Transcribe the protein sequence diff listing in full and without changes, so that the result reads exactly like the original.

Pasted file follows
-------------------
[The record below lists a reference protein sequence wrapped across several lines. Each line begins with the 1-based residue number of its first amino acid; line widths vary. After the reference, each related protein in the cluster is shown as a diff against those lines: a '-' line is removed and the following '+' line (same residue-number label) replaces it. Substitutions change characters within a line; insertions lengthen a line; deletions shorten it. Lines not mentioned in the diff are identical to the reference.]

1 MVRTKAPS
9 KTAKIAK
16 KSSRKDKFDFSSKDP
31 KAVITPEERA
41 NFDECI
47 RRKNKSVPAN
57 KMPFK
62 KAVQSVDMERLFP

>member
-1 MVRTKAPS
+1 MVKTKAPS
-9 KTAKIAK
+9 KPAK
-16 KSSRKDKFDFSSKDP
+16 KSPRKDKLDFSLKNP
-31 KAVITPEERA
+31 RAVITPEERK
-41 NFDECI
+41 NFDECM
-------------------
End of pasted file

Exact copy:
[The record below lists a reference protein sequence wrapped across several lines. Each line begins with the 1-based residue number of its first amino acid; line widths vary. After the reference, each related protein in the cluster is shown as a diff against those lines: a '-' line is removed and the following '+' line (same residue-number label) replaces it. Substitutions change characters within a line; insertions lengthen a line; deletions shorten it. Lines not mentioned in the diff are identical to the reference.]

1 MVRTKAPS
9 KTAKIAK
16 KSSRKDKFDFSSKDP
31 KAVITPEERA
41 NFDECI
47 RRKNKSVPAN
57 KMPFK
62 KAVQSVDMERLFP

>member
-1 MVRTKAPS
+1 MVKTKAPS
-9 KTAKIAK
+9 KPAK
-16 KSSRKDKFDFSSKDP
+16 KSPRKDKLDFSLKNP
-31 KAVITPEERA
+31 RAVITPEERK
-41 NFDECI
+41 NFDECM